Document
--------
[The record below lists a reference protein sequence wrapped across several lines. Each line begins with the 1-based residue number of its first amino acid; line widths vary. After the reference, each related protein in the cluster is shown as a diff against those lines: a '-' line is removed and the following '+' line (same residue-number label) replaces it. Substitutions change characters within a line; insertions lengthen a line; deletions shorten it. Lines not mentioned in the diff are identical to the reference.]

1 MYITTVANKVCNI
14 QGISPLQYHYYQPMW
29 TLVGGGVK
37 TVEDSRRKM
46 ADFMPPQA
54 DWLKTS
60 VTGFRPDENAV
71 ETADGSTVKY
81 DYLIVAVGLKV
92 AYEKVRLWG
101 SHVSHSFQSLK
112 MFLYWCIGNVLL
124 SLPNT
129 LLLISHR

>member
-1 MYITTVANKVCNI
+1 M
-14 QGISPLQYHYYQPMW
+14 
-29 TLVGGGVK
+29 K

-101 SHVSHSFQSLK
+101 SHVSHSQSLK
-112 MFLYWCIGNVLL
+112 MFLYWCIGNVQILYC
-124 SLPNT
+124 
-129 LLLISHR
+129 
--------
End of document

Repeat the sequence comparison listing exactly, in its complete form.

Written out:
[The record below lists a reference protein sequence wrapped across several lines. Each line begins with the 1-based residue number of its first amino acid; line widths vary. After the reference, each related protein in the cluster is shown as a diff against those lines: a '-' line is removed and the following '+' line (same residue-number label) replaces it. Substitutions change characters within a line; insertions lengthen a line; deletions shorten it. Lines not mentioned in the diff are identical to the reference.]

1 MYITTVANKVCNI
14 QGISPLQYHYYQPMW
29 TLVGGGVK
37 TVEDSRRKM
46 ADFMPPQA
54 DWLKTS
60 VTGFRPDENAV
71 ETADGSTVKY
81 DYLIVAVGLKV
92 AYEKVRLWG
101 SHVSHSFQSLK
112 MFLYWCIGNVLL
124 SLPNT
129 LLLISHR

>member
-1 MYITTVANKVCNI
+1 M
-14 QGISPLQYHYYQPMW
+14 
-29 TLVGGGVK
+29 K

-101 SHVSHSFQSLK
+101 SHVSHSQSLK
-112 MFLYWCIGNVLL
+112 MFLYWCIGNVQILYC
-124 SLPNT
+124 
-129 LLLISHR
+129 